As we approach what can arguably be described as the biggest thing to happen to the Federation since independence, we must exercise supreme caution. For a little while we’ll be on centrestage of the planet and it will certainly go beyond a few choice television shots. We will be selling the country, as it were, and we’d better put our best collective feet forward..
However, a propos of centrestage, it has become alarming to hear more and more reports of persons walking with guns as though we reside in the old American Wild West. More sickening still is to hear of persons being routinely shot, wounded and killed.
One magistrate, who too must be feeling sick and disgusted over this frightening trend voiced her disappointment and expressed fears that we may have to be dealing with bombs next, like Trinidad.
The situation would not have been as frightening if only there was a proportion of arrests and convictions that counterbalanced the reports of gun-toters seeking to show utter contempt for the laws of the land.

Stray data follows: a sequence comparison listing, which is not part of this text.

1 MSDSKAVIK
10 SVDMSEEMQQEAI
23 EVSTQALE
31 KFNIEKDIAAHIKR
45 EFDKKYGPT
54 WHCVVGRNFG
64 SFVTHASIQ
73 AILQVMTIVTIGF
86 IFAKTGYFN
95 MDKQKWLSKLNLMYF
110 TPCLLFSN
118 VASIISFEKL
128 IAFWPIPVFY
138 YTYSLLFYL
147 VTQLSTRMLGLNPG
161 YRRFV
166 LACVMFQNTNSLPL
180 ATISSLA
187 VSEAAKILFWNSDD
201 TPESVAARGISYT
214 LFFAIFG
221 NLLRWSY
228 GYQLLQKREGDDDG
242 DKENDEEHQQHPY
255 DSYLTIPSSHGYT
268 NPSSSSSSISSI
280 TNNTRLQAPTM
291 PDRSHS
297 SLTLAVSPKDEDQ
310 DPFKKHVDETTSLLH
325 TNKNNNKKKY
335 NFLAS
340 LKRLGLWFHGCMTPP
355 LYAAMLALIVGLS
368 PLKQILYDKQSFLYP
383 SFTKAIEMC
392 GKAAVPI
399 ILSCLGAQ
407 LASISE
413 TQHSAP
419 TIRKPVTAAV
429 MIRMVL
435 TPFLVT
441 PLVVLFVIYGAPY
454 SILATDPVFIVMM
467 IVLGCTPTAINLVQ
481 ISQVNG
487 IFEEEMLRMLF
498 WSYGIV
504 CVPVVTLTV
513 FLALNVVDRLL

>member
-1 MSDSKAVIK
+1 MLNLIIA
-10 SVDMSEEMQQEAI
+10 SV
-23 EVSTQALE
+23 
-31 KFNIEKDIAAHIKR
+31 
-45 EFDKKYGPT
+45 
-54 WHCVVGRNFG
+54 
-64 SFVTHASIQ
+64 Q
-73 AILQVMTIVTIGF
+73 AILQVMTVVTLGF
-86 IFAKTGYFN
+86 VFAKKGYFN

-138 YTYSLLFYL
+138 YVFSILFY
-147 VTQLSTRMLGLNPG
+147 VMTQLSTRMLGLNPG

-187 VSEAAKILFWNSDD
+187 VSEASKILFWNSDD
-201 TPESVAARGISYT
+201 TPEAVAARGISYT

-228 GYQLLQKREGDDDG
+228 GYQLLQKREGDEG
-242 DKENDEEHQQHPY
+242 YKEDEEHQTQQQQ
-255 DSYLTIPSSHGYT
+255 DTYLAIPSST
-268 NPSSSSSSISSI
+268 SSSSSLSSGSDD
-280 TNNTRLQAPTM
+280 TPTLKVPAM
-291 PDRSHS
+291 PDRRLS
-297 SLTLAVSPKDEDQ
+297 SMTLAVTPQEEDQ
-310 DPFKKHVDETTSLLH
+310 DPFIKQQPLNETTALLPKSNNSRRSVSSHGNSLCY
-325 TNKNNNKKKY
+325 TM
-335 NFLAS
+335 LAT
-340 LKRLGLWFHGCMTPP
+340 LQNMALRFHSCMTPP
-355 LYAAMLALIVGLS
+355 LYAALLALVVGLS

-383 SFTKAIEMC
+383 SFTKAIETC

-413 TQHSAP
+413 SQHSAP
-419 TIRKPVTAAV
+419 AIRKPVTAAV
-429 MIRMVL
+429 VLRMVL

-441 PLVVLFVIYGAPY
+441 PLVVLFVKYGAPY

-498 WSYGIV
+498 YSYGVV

The unanswered question is where do we go from here? Must we sink as other societies have done within recent years? Must the sweet singing of the birds that so inspire and calm the nerves be replaced by the reverberating sounds of gunfire that shatter the silence o f the atmosphere? What would become of the calm and serenity that together help visitors to recognise the two islands as representing one Paradise?
What is the solution? Surely, the picture is looking like a runaway horse that has gone wild. What is done cannot be undone but what has not been done ought to be done.
Do our lawmakers have to revisit the law libraries of this land? Do they need to dust off the old volumes and bring in tough gun control laws? Laws tough enough that would be twice as severe for those found guilty of bringing the guns into the country illegally as against those who are irresponsible enough to buy and even dare to use them?
While our readers contemplate on the above point we must remind that the challenge goes beyond passing and adjusting laws. Citizens must now rise up and be prepared to expose those who might be hoarding such dangerous weapons. For a small nation as this, those are really weapons of mass destruction.
Let us be prepared to give full support and assistance to the law enforcing agencies. Of course the agents of the law must know that people would be putting their lives as well as those of other security personnel if information they submit is not treated in the most confidential manner. One late Caribbean poet warned, “…We are all involved, we are all consumed”. Therefore let us be our brother’s keeper, since we need ask for whom the bell tolls, tomorrow it may be tolling for us.